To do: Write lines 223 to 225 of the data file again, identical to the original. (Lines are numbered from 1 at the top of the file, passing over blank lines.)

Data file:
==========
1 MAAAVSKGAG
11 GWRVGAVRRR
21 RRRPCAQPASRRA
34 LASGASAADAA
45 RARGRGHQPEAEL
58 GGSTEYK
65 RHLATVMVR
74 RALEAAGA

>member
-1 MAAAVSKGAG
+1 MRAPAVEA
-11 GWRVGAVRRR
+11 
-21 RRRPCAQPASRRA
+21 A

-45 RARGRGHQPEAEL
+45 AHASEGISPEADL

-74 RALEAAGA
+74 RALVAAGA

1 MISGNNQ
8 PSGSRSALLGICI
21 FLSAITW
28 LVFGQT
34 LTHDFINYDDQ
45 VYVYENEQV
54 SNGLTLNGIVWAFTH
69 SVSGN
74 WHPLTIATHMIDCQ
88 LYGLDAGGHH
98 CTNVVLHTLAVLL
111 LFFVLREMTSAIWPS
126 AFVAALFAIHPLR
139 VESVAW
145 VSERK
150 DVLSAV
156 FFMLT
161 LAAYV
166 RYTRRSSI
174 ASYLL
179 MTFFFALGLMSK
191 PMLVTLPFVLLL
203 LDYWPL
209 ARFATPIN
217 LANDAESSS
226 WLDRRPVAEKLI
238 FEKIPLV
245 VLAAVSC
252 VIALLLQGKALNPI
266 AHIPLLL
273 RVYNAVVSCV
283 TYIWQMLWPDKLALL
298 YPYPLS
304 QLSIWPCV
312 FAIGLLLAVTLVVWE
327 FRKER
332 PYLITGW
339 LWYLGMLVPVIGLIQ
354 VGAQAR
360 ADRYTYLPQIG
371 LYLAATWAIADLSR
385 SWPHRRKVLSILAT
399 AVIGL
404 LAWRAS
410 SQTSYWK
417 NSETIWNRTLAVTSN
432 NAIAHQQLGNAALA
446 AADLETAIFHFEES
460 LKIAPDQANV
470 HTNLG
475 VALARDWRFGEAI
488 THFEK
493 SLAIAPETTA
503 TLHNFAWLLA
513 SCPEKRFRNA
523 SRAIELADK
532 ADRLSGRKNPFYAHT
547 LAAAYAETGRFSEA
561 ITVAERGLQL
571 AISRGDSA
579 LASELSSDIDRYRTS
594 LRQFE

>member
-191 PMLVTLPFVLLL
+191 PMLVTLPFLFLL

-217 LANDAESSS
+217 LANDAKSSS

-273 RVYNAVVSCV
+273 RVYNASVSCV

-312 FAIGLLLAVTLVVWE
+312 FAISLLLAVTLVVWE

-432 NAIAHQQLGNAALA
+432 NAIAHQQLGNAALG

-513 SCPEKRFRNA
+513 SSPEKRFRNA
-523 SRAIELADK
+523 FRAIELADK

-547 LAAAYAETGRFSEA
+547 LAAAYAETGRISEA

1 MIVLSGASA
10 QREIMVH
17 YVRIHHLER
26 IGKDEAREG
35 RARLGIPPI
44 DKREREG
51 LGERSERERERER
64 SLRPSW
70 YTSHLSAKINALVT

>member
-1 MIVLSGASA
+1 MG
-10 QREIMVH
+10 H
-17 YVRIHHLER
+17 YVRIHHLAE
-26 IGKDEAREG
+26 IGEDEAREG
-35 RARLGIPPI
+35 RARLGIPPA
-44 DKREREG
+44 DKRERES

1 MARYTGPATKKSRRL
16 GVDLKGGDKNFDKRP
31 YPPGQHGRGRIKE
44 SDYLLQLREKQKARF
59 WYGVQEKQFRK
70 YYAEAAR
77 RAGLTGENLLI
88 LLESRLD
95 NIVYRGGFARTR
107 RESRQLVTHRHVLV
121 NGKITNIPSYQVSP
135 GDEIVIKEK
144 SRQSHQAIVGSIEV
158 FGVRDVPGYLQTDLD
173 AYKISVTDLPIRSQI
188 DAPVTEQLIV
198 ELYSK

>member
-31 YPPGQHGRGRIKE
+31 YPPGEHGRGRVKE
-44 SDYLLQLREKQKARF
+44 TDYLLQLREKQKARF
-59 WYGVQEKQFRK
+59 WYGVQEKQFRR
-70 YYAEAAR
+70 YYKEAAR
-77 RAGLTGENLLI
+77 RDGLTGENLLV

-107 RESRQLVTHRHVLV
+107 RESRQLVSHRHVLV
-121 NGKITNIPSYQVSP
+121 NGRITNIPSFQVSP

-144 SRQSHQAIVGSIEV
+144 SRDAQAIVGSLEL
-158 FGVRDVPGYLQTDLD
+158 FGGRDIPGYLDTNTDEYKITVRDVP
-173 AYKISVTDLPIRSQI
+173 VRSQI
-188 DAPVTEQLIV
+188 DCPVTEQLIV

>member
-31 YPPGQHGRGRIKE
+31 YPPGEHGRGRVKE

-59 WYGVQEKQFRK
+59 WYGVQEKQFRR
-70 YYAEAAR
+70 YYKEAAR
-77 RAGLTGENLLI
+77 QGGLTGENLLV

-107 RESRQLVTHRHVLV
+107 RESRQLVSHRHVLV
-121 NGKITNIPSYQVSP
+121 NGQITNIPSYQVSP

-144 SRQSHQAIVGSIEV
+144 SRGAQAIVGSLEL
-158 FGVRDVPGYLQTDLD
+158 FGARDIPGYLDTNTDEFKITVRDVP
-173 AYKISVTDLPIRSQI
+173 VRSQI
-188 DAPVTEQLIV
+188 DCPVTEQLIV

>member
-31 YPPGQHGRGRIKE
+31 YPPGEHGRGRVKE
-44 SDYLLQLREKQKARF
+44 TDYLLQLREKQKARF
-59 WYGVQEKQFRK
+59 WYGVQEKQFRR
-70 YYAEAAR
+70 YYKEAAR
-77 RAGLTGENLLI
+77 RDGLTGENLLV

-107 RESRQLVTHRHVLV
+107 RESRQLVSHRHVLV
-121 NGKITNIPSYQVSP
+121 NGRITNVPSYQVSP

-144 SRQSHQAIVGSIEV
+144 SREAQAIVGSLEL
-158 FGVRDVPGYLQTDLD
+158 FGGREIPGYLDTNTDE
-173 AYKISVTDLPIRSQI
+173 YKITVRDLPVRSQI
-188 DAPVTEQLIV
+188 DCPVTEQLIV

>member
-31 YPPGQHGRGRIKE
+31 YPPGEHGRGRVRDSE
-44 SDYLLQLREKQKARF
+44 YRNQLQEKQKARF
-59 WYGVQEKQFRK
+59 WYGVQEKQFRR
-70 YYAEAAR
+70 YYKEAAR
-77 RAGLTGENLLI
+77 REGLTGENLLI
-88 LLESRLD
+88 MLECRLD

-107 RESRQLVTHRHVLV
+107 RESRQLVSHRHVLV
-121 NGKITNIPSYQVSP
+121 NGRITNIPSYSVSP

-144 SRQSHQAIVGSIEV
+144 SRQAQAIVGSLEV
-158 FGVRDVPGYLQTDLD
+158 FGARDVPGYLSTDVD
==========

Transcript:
+144 SRQAQAIVGSLEV
-158 FGVRDVPGYLQTDLD
+158 FGARDVPGYLSTDVD